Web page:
Friday, February 13, 2009

postheadericon The Importance of Journaling

My Florida Mood
Sometimes you have more to say than photos suggest. In those instances let the journaling BE the page and either take a specific photo to illustrate it, or just use elements from a digital kit. The journaling on this one reads:
When I am in Michigan after November 1, my mood is gray and gloomy. The cold, the sunless skies, dead summer flowers, naked trees...that is what I see when I look out my window. Why WOULDNT I get depressed? Coffee, chocolate, doesn’t help. Lots of windows, outside decks, two sun-rooms do not help. Even my favorite hobbies soon begin to suffer. Only visits with my granddaughters lift my mood.
"Then we jump into the car after Christmas and, within two days, are in sunny, warm Florida. WHAT A DIFFERENCE!!! Flowers, lots of sun, green everywhere. My ailments disappear and my mood gets as sunny as the skies. There are birds everywhere...BIG birds, friendly birds, birds who love to pose for photos. The flowers are in profusion, colors brighter than I have ever seen before, scents no bottle can capture. The trees bear fruit; bananas, oranges, limes, star fruit, mangos. Paradise!!!"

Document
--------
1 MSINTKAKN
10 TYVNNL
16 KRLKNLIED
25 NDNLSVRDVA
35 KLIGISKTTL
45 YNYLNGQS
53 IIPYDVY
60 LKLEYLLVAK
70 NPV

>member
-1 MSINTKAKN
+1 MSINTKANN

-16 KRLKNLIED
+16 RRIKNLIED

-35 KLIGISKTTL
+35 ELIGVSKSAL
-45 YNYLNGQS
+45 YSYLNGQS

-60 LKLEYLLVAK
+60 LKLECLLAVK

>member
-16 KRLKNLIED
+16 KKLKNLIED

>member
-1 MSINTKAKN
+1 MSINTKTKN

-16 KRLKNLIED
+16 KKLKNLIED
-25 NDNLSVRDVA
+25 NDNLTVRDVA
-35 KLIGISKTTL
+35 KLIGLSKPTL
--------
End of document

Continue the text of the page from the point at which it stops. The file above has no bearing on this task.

This coffee mug that I use in Florida sums up in a photo what I had to say in my journaling. I hope the loved ones we leave back in the cold, snowy North, understand a little better why we leave them for 4 months every winter. If not now, maybe when they read this as they get older themselves.

In this example there is less journaling but I wanted the story to live on and I am the only person still alive that knows this story.
"All the while my mother was growing up, the family had at least one portrait taken of each family member each year. Her high school graduation coincided with the Great Depression, and that photo was the last taken until Mom and Dad were engaged years later. For Dad’s birthday in May, the month before their wedding, Mom went to a well-known portrait photographer. He was taken with her look and asked her to pose for him, and he would give her a set of portraits free. This was one of the “head shots”. A large copy hung on a bedroom wall back as far as I can remember. A tattered smaller one was in Dad’s wallet until he died at age 89. This and several other poses came to me and I will preserve it for future generations."
So, when you think about stories you heard growing up, think about whether they will die with you, or live because you took the time to tell them.


About Me

Forty Years of Scrapping

Long before it was popular, I was trying to decorate arrangements of photos and sentimental items. Here I want to share some of my personal history and more important, some ideas I have gleaned from more than 40 years of scrapping.


A granny with a camera and a computer